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December 22, 2009 / J. Shaw

Third-Quarter Growth Weaker Than First Thought

The Commerce Department said the economy expanded at an annual rate of 2.2 percent from July through September, down from the original forecast of 3.5 percent, tempering some of the enthusiasm about the speed of economic renewal. The downward revision was well above average, but analysts still foresee stronger growth in the fourth quarter, as exports rise and an improved jobs market encourages consumer spending.

“We did get off to a slightly slower start than we had thought,” said Nigel Gault, chief United States economist for IHS Global Insight. “That would be very worrying if we didn’t have evidence that we had done well in the fourth quarter.”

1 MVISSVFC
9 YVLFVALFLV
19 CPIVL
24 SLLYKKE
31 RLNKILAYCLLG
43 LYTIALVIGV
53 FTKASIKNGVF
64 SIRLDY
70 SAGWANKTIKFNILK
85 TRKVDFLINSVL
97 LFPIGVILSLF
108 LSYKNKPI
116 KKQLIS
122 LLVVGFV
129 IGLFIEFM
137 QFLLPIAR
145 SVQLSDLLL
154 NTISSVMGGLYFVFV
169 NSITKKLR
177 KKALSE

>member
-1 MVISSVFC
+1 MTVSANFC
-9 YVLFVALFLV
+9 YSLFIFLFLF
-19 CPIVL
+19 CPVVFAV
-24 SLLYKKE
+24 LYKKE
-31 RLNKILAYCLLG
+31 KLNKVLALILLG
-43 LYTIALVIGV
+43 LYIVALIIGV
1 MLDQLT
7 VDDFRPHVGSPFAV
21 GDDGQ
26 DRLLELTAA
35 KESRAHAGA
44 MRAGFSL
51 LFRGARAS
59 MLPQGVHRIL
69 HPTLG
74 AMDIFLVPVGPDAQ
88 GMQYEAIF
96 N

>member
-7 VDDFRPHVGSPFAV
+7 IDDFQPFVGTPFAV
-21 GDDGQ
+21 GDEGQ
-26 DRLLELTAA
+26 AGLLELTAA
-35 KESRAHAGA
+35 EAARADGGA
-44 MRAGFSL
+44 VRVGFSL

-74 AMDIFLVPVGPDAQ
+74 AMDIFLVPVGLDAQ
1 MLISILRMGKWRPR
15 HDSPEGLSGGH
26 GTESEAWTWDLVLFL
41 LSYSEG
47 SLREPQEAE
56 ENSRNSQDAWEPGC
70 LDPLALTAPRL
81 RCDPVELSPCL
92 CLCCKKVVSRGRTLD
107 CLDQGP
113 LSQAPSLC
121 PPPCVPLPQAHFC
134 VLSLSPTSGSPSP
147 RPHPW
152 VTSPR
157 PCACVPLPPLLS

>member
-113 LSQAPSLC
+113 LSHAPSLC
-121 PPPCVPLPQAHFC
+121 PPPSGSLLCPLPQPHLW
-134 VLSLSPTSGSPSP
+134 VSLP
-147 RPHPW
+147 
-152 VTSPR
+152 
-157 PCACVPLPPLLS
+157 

In a separate report, the fragile housing sector showed signs of firming up, with existing home sales climbing 7.4 percent in November to a seasonally adjusted annual rate of 6.54 million, up from 6.09 million in October, exceeding expectations. Economists cautioned that the results reflected a rush to take advantage of an $8,000 tax credit for first-time home buyers and would probably taper off in December.

“It’s good news but we’re still in a very depressed housing market,” said Guy D. Cecala, publisher of Inside Mortgage Finance, a weekly newsletter. “We need a bunch more of these increases before we can say we have a healthy or stabilized housing market.”



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